<% sqlstr = "SELECT * FROM box WHERE" sqlstr = sqlstr + " movie like 'Clockstoppers' OR" sqlstr = sqlstr + " movie like 'Rookie, The' OR" sqlstr = sqlstr + " movie like 'Big Fat Liar' OR" sqlstr = sqlstr + " movie like 'Crossroads' OR" sqlstr = sqlstr + " movie like 'Snow Dogs' OR" sqlstr = sqlstr + " movie like 'Princess Diaries, The' OR" sqlstr = sqlstr + " movie like 'Disney''s The Kid'" sqlstr = sqlstr + " ORDER BY open DESC" max = 100 header = "Chart: Live action kids/teens flicks" tstyle = "release" skin = "bop" x = Drawtable(sqlstr,max,header,tstyle,skin) %>

Fourth spot belongs to Lilo & Stitch this weekend, even after much was made of the competition coming from The Powerpuff Girls and Like Mike; the two openers aimed at the L&S demographic. L&S grossed $12.72 million in its third weekend, down 41%, which isn't great, considering the 37% drop the film saw last weekend. Its total now stands at $103.1 million, making it the 6th film this year to cross the once-magic $100 million mark. With a whole package of films opening next weekend, it will be interesting to see where Lilo ends up in the pack.

Fifth this week (at least until actuals come out tomorrow) goes to Minority Report, the much-talked-about and lauded film from Cruise and Spielberg. Minority Report continues to stay pretty much even with Lilo & Stitch, which must needle Disney a little; usually, the kids' flicks have much better legs than the more adult fare. Minority Report grossed $12.4 million from 2,729 screens, good for a still-decent venue average of $4,544. The should-have-been-bigger blockbuster dropped 42.5% compared to last weekend and has now grossed $96.8 million through its three-week run. It should break the $100 million mark in the next few days.

Sixth is a bit of a surprise, as The Bourne Identity had a great weekend. The Matt Damon spy flick grossed $9.11 million this weekend, dropping only 19%, giving it the best hold in the top ten. Through its fourth weekend, the Doug Liman-directed film has now grossed $89.1 million, and should make it past the $100 million mark with another good hold next weekend.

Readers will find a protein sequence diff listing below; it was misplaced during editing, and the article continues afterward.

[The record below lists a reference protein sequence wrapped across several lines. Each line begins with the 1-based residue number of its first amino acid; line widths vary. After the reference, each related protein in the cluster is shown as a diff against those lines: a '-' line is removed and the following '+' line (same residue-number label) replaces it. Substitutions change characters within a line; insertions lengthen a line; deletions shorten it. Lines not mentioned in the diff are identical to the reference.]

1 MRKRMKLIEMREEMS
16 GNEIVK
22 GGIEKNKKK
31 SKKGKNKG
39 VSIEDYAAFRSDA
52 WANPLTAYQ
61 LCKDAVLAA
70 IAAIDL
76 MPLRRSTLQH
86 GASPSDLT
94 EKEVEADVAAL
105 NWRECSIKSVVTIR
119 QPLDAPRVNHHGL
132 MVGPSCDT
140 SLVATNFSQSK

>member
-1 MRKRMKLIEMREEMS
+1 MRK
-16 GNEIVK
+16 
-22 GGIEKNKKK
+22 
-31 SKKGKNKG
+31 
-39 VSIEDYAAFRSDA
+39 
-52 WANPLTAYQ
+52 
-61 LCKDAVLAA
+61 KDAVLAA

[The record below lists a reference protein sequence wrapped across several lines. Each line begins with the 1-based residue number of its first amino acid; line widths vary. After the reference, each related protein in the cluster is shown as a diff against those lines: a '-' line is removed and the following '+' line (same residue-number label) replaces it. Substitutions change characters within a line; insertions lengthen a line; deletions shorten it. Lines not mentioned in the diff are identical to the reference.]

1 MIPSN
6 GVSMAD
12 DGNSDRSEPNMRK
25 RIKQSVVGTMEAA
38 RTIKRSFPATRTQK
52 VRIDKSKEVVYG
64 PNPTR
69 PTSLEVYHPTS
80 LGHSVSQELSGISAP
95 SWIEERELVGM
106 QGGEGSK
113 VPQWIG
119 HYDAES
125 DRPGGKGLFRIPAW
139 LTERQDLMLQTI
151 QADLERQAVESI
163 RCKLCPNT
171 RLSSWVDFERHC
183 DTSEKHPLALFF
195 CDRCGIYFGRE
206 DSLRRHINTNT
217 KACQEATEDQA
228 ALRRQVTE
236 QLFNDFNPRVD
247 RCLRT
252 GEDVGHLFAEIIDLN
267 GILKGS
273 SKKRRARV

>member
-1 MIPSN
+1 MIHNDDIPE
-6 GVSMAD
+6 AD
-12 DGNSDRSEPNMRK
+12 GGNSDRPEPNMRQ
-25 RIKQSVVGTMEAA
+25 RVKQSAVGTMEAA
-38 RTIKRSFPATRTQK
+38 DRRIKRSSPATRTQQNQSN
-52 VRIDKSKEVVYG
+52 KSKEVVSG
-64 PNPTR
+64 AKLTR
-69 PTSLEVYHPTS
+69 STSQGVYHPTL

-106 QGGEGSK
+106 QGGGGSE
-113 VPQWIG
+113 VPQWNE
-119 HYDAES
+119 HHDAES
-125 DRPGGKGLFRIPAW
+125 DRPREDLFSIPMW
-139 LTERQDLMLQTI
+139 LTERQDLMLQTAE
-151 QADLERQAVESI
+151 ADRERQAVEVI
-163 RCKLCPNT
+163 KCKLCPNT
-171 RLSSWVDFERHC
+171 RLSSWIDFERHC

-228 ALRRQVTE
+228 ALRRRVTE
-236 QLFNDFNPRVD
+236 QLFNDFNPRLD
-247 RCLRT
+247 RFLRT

Seventh this week is reserved for Scooby Doo, the part live-action, part CGI flick from Warner Bros. Scooby continues to be a wilting daisy, dropping 43% this week, grossing $7.03 million. This is the best hold so far for the Saturday morning send-up. The total for Scooby now has hit $137.5 million.

Eighth is The Sum of All Fears, as it continues to hold onto its spot in the top ten after six weeks on the chart. The Ben Affleck film grossed $3.75 million over the three-day portion of the weekend, and has now raised its total to $111.9 million.

Ninth this week goes to the big disappointment of the opening trio, The Powerpuff Girls. PPG could only muster $3.56 million in the three-day portion of its opening weekend, and $6.1 million over the five-day holiday set. Debuting on 2,340 screens, the venue average ends up at a weak $1,521. Luckily for Warner Bros., the budget here isn't too intense, standing at only $25 million. Still, what once looked like an easy $25 million profit for the studio now looks like at least a $15 million loss. What happened? The marketing for the PPG couldn't push the film into the pop-culture world and left the studio with only the young female demographic. It seems that the Marketing Department didn't quite know how to handle this film, and it shows in the empty theaters across North America.

Tenth spot goes to Divine Secrets of the Ya-Ya Sisterhood. Ya-Ya grossed $2.85 million in its 5th weekend, bringing its total up to $61 million.

For the three-day portion of the weekend, box office was way up compared to last year. Over the July 6-8 weekend in 2001, the top ten grossed $114.92 million, with Cats & Dogs leading the way and Scary Movie 2 not far behind. Last year, openers only managed $55.52 million, versus the $70.71 million debut for MIIB, Like Mike and The Powerpuff Girls. The top ten estimates this year tally to $137.37 million, which is a powerful 16.3% increase this year over last.

Next weekend should be very interesting. We get four oddball films that include Halloween: Resurrection (How many is that?), The Crocodile Hunter: Collision Course, Tom Hanks playing a hit-man in Road to Perdition, and a war against dragons in Reign of Fire. Watch for heavy marketing from the studios, as a clear favorite for next weekend is yet to be seen.

Top 12 for Weekend of July 5-7, 2002
Rank
Film
Number of Sites
Change in Sites from Last
Estimated Gross ($)
Cumulative Gross ($)
1
Men in Black II
3,557
New
54.1
90.0
2
Mr. Deeds
3,231
No change
18.8
74.0
3
Like Mike
2,410
New
13.1
20.1
4
Lilo & Stitch
3,222
No change
12.7
103.1
5
Minority Report
2,729
-272
12.4
96.8
6
The Bourne Identity
2,513
-150
9.1
89.1
7
Scooby-Doo
3,257
-190
7.0
137.5
8
The Sum of All Fears
1,592
-894
3.8
111.9
9
The Powerpuff Girls Movie
2,340
New
3.6
6.1
10
The Divine Secrets of the Ya-Ya Sisterhood
1,792
-375
2.9
61.0